Falling short of making it onto the 2019/2020 Recommended List, KWS’ latest wheat offering may be discounted by some as a viable option. But with strong agronomics, this small, but mighty, variety looks set to bring something new to the hard Group 4 portfolio. CPM reviews KWS Parkin.
While of course, it’s an incredibly important source of information, the strict criteria means not every variety makes the cut.
However, this isn’t to say those varieties that fall short aren’t worthy in their own right.
Such is the case for KWS’ latest offering, KWS Parkin— a new hard Group 4 wheat, claimed to be the shortest, stiffest variety on the market, which narrowly missed out on recommendation this year.
Drawing traits from its Reflection x Costello parentage, the aim of KWS Parkin was to create something that gleaned the good agronomics of Reflection, but with the added bonus of yellow rust resistance, explains breeder, Mark Dodds. “Reflection has some good attributes — nice grain and fairly short in height. Costello, on the other hand, has always sat at the lower end of the yield spectrum, but it does have yellow rust resistance.
“By crossing the two, we’ve been able to capture those good, strong traits from Reflection and give growers that little bit extra with the rust resistance.”
In terms of its stand-out feature, for KWS Parkin, it’s all about its height— or lack of…
At 78.6cm, it’s an impressive 15cm shorter than the tallest variety on the RL.
While taller varieties often bring the reward of increased biomass, this often comes with a penalty of flatter crops, particularly in a catchy season, says John Miles, product development manager at KWS.
He believes that there’s a gap in the market for this kind of variety and KWS Parkin looks to trump the rest with regards to its shortness and stiffness.
“With many growers now looking to drill later in the season, I feel that the attribute of varieties with good stem stiffness is something that’s being lost a little on the RL.
“Of course, this is not necessarily a bad thing — if the majority are drilling later— but for those looking to target the early window they have just a small number of varieties to choose from that are agronomically safe.
“Cast your mind back 15 years or so, if we think of the RL at this time and what varieties were finding favour on farm, products such as Equinox, Cordiale, and Grafton may jump to mind. But what did all these popular types have in common?
“They were all short and stiff types that enabled PGR applications to be simplified, and introduced flexibility into spray windows, allowing them to be safely widened to when workloads or weather conditions permitted.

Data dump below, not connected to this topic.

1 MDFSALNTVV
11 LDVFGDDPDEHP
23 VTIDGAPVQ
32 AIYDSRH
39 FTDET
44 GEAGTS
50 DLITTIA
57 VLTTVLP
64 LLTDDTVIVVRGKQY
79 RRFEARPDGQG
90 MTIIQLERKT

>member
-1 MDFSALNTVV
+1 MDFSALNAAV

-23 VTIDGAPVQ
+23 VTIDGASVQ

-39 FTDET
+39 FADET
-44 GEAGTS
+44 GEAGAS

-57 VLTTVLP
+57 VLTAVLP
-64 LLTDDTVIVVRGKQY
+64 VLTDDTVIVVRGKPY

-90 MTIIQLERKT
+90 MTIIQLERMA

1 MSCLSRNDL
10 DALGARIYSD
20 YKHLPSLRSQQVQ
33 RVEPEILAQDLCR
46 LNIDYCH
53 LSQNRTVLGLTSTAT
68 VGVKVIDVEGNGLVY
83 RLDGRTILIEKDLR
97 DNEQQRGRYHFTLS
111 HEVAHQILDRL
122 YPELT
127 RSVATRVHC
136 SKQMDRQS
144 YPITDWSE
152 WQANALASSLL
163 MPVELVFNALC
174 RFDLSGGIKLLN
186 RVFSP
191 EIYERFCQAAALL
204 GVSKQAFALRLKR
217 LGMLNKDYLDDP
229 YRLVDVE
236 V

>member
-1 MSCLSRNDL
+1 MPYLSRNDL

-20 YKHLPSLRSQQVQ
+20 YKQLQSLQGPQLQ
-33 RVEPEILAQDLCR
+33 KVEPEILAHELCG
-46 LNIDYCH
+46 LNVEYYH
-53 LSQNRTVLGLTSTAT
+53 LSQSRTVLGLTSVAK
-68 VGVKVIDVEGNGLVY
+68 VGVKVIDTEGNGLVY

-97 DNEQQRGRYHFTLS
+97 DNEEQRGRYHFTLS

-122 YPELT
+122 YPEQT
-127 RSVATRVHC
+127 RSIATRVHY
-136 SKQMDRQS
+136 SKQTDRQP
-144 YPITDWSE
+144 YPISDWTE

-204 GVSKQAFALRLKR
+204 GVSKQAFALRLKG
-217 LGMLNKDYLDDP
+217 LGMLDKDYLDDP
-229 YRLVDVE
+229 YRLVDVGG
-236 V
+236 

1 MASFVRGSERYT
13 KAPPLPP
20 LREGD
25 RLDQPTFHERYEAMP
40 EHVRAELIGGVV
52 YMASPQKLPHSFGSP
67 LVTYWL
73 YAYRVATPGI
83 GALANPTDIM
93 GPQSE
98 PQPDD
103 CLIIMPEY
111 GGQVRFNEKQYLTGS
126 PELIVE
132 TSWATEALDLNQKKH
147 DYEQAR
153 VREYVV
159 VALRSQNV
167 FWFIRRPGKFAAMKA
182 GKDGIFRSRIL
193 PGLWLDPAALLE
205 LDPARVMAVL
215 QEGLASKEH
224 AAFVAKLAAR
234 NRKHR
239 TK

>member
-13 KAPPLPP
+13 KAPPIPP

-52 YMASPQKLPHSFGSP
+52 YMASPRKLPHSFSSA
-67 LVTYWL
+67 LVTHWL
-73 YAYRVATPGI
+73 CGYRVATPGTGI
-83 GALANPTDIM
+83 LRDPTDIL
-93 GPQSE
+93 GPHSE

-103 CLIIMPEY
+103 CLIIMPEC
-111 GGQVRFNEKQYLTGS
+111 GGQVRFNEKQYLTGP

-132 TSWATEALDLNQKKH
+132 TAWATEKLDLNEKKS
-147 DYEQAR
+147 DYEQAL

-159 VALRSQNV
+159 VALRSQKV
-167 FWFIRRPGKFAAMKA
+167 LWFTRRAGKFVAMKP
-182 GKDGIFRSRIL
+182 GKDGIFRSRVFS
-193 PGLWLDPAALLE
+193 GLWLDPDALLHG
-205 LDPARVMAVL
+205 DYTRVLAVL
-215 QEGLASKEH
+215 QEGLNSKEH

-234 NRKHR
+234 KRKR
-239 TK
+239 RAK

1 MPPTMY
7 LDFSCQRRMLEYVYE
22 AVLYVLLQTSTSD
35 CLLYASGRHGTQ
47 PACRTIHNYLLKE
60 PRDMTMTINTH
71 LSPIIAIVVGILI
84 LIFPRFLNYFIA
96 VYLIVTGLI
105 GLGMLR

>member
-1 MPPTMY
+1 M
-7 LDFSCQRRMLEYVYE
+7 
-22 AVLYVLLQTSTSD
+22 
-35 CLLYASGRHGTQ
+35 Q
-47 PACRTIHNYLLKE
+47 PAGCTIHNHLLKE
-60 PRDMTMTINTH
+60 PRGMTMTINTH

“Fast forward to today and looking at the RL reveals a very different story. Realistically, I’d say there are only about four or five other options when it comes to really stiff varieties.”
This characteristic goes hand-in-hand with KWS Parkin’s early maturity, he adds. “On a larger farm, or in certain locations, having a variety that is early maturing is incredibly valuable as it allows you to get the harvest going.”
The official score for ripening comes in at -1 day (compared with Skyfall) for KWS Parkin, and John believes growers are now willing to trade slightly on yield because early maturity is just so valuable. “Harvest yield will always come from the longest grain-fill period, which of course naturally pushes you towards later maturing types, so to have something that yields at Parkin’s level and boasts early maturity is quite unique.”
The variety also looks good in terms of its disease package, adds Will Compton, UK country manager at KWS. "KWS Parkin has a combination of disease resistances to help spread the sprayer workload.
“A score of 9 for yellow rust will help to relieve the workload at T0, while its untreated yield score of 81% of controls is better than the average for feed varieties which should serve to give confidence that KWS Parkin will be an easy-to-manage variety with a high output.”
At the other end of the spectrum, KWS Parkin does receive a score of 4 for eyespot, meaning there is the potential of susceptibility. The advice from KWS is that in second or continuous cereal positions— or in high pressure first wheat situations— an effective eyespot fungicide herbicide should be used at T0 and T1.
As a hard Group 4, the end market will predominantly be for feed, but what kind of grower might KWS Parkin be best suited to?
“KWS Parkin is a great choice for growers that are looking for something different,” explains Kirsty Richards, KWS’ knowledge transfer manager.
For growers looking for something to compare it with, the variety is most similar to Grafton which came off the RL this year, she adds. “While Parkin isn’t Grafton, it’s very similar and if growers are looking for something to replace Grafton in their rotation then Parkin could be a good fit.”
One of the key points about KWS Parkin is that while it’s suited to all regions of the UK, it has performed especially well in KWS trials throughout the Yorkshire/Humber region — which coincidentally is where ‘Parkin’ cake (a gingerbread cake made with oatmeal and black treacle) originates from, adds Kirsty.